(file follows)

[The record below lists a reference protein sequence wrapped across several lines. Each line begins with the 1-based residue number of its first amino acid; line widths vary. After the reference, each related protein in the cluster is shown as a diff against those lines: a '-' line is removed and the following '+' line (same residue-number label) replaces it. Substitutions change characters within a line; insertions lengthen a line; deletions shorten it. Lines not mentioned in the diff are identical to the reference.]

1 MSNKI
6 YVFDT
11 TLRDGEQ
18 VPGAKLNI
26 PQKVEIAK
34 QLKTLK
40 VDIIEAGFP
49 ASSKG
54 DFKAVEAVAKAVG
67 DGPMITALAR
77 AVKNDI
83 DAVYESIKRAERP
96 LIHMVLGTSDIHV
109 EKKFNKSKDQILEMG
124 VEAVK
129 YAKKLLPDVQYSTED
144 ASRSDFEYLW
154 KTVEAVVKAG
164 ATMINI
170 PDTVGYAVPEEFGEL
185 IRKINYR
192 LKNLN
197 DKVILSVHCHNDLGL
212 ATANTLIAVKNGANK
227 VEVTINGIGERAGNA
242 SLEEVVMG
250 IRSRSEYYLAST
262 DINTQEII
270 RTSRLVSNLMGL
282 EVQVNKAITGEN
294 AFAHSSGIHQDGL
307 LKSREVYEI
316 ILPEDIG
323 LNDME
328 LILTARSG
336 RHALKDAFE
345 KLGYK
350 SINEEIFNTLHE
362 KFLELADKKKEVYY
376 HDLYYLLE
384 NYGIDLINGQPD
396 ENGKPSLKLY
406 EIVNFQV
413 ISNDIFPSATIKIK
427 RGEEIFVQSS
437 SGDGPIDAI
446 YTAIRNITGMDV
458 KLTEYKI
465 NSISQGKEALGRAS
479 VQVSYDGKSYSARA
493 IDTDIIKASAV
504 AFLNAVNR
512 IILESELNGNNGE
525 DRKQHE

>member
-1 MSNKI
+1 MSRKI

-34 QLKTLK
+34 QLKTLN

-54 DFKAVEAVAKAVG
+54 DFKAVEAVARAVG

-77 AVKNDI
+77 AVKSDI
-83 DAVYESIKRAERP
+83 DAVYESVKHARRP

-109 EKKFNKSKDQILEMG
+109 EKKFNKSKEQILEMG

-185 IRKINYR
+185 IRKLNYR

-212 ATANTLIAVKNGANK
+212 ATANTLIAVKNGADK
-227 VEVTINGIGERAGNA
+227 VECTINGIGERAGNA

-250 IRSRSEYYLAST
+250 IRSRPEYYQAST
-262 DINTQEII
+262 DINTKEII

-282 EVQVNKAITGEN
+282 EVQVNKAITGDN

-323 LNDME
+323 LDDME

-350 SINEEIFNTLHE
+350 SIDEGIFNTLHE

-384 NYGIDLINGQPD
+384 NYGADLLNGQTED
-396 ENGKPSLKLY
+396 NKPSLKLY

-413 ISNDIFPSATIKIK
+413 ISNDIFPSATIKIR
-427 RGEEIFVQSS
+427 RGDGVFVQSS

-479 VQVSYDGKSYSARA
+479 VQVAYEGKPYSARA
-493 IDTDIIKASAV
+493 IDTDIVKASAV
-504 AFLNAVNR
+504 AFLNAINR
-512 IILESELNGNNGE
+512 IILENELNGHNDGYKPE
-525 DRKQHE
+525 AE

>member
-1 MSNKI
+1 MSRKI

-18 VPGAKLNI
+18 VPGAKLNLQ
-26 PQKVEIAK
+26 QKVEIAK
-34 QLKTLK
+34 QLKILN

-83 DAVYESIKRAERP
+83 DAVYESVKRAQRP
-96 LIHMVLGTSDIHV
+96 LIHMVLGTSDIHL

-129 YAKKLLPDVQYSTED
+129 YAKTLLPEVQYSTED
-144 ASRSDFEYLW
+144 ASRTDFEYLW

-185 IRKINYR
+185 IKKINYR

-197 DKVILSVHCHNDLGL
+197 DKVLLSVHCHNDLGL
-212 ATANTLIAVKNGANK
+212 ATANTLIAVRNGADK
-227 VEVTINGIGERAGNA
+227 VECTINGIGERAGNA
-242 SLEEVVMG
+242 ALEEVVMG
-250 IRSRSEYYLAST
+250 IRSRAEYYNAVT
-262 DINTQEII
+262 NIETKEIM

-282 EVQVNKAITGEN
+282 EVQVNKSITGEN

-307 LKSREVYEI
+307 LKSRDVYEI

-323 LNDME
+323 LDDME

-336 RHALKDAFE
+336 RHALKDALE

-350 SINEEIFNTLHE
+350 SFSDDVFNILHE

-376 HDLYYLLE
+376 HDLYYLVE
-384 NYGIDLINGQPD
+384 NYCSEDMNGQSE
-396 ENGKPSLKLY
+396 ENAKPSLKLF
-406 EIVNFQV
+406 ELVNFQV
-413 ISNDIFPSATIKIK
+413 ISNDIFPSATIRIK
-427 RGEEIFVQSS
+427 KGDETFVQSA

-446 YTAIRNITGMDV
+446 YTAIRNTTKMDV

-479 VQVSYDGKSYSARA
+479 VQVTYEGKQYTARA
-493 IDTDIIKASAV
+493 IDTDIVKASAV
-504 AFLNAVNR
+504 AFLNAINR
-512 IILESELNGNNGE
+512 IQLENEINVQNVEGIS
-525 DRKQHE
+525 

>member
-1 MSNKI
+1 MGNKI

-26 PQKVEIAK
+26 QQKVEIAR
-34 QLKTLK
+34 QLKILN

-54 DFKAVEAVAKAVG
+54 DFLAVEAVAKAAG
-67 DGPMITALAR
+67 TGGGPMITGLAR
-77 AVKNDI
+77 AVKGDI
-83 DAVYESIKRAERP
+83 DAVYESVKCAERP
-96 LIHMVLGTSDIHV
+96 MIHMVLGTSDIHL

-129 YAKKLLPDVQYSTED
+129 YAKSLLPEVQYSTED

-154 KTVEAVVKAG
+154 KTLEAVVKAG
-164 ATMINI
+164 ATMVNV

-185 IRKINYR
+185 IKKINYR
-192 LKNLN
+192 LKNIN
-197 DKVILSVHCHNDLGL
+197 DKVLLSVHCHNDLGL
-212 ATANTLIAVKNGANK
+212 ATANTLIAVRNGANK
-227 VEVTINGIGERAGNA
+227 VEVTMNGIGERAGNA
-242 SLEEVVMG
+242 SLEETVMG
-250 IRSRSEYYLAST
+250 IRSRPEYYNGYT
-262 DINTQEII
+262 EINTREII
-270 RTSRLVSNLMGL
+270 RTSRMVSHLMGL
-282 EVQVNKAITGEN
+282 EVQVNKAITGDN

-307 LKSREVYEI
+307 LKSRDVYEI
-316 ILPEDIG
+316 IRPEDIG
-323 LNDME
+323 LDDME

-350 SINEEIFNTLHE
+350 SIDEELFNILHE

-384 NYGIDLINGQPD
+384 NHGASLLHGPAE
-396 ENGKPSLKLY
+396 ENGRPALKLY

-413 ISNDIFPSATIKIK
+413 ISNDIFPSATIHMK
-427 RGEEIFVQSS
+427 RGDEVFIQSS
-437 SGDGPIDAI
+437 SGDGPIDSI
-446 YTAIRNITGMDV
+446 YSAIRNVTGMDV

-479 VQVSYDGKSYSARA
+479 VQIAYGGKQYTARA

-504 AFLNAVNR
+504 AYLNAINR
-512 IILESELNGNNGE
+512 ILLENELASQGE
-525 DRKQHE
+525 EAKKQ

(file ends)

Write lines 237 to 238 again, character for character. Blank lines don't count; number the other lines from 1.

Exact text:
-525 DRKQHE
+525 EAKKQ